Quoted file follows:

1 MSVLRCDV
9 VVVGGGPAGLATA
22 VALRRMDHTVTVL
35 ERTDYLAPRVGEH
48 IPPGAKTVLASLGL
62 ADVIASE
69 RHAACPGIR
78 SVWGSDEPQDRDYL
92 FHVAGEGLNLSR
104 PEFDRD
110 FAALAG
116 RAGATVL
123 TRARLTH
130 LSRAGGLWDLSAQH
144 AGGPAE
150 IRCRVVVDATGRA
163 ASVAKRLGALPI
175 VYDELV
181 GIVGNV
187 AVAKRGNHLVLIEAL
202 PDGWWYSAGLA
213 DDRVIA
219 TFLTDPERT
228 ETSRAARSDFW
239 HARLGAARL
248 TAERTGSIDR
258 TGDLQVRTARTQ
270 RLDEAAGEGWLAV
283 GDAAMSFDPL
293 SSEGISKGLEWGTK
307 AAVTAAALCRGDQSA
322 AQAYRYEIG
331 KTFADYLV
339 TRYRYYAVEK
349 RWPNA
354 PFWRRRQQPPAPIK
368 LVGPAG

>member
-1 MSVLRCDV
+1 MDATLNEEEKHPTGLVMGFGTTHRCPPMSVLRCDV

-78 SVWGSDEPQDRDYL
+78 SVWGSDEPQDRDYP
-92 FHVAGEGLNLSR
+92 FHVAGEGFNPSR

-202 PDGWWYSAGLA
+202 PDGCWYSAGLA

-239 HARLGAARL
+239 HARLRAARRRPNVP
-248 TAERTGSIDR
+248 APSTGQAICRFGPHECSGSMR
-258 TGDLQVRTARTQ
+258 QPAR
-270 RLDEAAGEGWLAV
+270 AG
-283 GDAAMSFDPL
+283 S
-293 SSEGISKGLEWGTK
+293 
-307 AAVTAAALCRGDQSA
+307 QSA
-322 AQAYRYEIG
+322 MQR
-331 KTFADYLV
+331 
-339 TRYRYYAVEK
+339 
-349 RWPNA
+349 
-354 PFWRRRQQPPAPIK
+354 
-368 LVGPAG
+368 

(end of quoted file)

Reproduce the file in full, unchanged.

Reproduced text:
1 MSVLRCDV
9 VVVGGGPAGLATA
22 VALRRMDHTVTVL
35 ERTDYLAPRVGEH
48 IPPGAKTVLASLGL
62 ADVIASE
69 RHAACPGIR
78 SVWGSDEPQDRDYL
92 FHVAGEGLNLSR
104 PEFDRD
110 FAALAG
116 RAGATVL
123 TRARLTH
130 LSRAGGLWDLSAQH
144 AGGPAE
150 IRCRVVVDATGRA
163 ASVAKRLGALPI
175 VYDELV
181 GIVGNV
187 AVAKRGNHLVLIEAL
202 PDGWWYSAGLA
213 DDRVIA
219 TFLTDPERT
228 ETSRAARSDFW
239 HARLGAARL
248 TAERTGSIDR
258 TGDLQVRTARTQ
270 RLDEAAGEGWLAV
283 GDAAMSFDPL
293 SSEGISKGLEWGTK
307 AAVTAAALCRGDQSA
322 AQAYRYEIG
331 KTFADYLV
339 TRYRYYAVEK
349 RWPNA
354 PFWRRRQQPPAPIK
368 LVGPAG

>member
-1 MSVLRCDV
+1 MDATLNEEEKHPTGLVMGFGTTHRCPPMSVLRCDV

-78 SVWGSDEPQDRDYL
+78 SVWGSDEPQDRDYP
-92 FHVAGEGLNLSR
+92 FHVAGEGFNPSR

-202 PDGWWYSAGLA
+202 PDGCWYSAGLA

-239 HARLGAARL
+239 HARLRAARRRPNVP
-248 TAERTGSIDR
+248 APSTGQAICRFGPHECSGSMR
-258 TGDLQVRTARTQ
+258 QPAR
-270 RLDEAAGEGWLAV
+270 AG
-283 GDAAMSFDPL
+283 S
-293 SSEGISKGLEWGTK
+293 
-307 AAVTAAALCRGDQSA
+307 QSA
-322 AQAYRYEIG
+322 MQR
-331 KTFADYLV
+331 
-339 TRYRYYAVEK
+339 
-349 RWPNA
+349 
-354 PFWRRRQQPPAPIK
+354 
-368 LVGPAG
+368 